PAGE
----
One of the standard features of rumors is that they tend to amplify certain parts of a story and ignore others, so that as the story gets passed from person to person, it ends up being shaped, and often shaped into a meme.
Thus when three grad students submitted a computer generated paper to a conference, they were surprised when it was accepted. I think I probably first heard about this on the MEA list, which referenced a Technology Review blog with the story.
This has spread across the net even faster than an earlier story of vigilante justice for plagiarism. The Reuters article, along with other commentators, draws a parallel to the Sokal hoax.
While there are certain similarities, it’s important to note that the objective was not to show that scientific conferences were not providing competent peer review (though this could certainly be argued separately), but that this particular conference, which has somehow found a huge list of academics to spam with their CFP on a monthly basis, appears to be either a cash cow for the organizers or a “vanity conference.”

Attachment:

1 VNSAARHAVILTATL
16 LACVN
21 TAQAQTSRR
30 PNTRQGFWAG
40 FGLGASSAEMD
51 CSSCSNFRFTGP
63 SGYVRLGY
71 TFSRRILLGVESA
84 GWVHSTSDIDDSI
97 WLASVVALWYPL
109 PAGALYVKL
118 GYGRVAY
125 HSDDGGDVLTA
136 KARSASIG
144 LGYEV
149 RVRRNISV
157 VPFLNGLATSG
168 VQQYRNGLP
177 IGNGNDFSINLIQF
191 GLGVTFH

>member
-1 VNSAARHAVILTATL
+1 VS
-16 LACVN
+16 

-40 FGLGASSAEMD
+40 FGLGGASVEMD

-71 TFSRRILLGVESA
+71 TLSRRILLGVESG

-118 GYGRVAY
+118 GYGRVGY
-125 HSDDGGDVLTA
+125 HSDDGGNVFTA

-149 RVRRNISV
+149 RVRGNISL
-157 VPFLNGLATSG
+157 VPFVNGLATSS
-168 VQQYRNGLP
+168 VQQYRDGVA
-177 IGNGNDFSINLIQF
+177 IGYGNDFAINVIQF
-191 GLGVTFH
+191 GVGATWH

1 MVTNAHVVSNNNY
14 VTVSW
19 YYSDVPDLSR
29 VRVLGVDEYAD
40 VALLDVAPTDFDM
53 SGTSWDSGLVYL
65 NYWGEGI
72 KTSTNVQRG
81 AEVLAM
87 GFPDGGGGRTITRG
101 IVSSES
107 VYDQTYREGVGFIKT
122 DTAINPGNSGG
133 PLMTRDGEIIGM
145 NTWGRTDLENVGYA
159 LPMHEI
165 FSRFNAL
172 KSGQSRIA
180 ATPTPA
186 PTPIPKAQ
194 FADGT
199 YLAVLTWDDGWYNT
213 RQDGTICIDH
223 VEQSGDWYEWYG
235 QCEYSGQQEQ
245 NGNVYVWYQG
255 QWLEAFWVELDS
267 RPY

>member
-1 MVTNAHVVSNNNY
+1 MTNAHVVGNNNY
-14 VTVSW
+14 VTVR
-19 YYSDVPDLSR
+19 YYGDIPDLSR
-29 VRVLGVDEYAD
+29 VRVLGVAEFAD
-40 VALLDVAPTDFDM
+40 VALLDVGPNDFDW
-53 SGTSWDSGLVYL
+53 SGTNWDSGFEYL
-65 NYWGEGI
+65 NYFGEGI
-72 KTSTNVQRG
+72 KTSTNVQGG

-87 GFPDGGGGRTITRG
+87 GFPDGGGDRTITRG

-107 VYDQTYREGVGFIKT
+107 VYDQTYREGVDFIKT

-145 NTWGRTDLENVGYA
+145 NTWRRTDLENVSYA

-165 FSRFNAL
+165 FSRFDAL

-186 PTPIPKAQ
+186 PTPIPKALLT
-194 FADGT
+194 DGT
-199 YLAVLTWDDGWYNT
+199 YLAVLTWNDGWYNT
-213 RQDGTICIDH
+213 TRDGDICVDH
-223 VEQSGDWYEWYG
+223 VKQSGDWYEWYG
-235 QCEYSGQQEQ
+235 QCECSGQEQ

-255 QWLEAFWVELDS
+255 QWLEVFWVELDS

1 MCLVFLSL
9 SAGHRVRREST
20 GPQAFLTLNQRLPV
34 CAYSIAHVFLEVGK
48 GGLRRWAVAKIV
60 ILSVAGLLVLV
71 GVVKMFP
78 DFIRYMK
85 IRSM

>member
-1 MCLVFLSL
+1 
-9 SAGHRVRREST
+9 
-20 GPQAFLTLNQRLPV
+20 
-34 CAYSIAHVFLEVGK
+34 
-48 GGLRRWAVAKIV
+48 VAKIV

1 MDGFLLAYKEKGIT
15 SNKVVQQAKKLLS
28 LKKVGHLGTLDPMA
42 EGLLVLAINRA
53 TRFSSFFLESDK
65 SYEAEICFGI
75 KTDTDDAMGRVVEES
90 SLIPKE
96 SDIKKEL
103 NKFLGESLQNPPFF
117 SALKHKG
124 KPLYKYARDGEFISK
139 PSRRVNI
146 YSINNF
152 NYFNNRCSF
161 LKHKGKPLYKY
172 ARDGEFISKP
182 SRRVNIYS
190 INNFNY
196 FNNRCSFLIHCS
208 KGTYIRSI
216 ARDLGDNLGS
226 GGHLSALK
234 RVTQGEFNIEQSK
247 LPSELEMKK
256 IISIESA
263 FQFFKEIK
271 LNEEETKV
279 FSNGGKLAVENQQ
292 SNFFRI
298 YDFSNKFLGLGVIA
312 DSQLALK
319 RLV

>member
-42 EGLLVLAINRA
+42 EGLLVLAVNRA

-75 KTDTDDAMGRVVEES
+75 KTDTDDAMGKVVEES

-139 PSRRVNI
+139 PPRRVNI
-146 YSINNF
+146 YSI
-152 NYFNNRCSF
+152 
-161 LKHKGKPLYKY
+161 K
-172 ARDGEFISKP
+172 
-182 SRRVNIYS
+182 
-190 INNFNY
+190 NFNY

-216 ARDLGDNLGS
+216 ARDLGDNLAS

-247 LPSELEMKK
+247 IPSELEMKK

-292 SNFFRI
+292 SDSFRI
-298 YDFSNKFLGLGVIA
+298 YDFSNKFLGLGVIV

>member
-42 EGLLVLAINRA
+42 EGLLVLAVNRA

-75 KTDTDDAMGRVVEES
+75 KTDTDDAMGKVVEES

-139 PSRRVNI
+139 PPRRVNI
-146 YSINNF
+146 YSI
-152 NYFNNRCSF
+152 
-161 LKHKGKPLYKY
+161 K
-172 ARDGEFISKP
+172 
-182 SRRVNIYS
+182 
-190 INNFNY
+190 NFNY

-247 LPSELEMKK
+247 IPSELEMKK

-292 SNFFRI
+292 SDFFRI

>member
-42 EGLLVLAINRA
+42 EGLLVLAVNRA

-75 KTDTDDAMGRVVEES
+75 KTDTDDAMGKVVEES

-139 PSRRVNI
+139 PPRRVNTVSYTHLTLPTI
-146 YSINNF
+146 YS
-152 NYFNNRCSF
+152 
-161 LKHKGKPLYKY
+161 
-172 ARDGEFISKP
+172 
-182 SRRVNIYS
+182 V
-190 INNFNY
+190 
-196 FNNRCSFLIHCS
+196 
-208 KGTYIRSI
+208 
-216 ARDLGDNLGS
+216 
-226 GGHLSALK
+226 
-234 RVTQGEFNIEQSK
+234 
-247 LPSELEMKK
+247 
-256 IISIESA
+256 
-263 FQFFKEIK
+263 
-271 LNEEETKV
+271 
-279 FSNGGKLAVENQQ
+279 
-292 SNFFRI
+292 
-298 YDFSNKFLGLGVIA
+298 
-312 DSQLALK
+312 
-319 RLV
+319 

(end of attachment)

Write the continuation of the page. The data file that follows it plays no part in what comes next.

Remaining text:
I actually looked into the conference when it first came into being, and the second year as well. Lacking any backing by a reputable scientific society, and without any scholars that are particularly well known in the field on the organizing committee, it is already suspect. But having attempted to organize an ill-fated conference as a graduate student, I am sympathetic with these failings. But the spamming — both on lists and via personal email — is what has turned many against these conferences. The submission of two entirely computer generated submissions (think of them as Mad Libs for scholarly papers), yielded one acceptance, which is striking because any high-school student after the first paragraph or figure, would recognize it as nonsense.
So, really, this was a kind of check to make sure that the conference was as fake as it seemed. The question remains whether even marginally more carefully constructed fake work can make it into “real” conferences, and anyone that seriously asks this question hasn’t been to a large academic conference lately. The truth is, without replication, the article alone can only cloak itself in credibility. This may be acceptable in the “hard” sciences where replication is not uncommon (though becoming less common, I suspect, due to funding models), but in the social sciences where such replication is a rarer beast, it raises concerns.
[Edited to assign blame appropriately :)]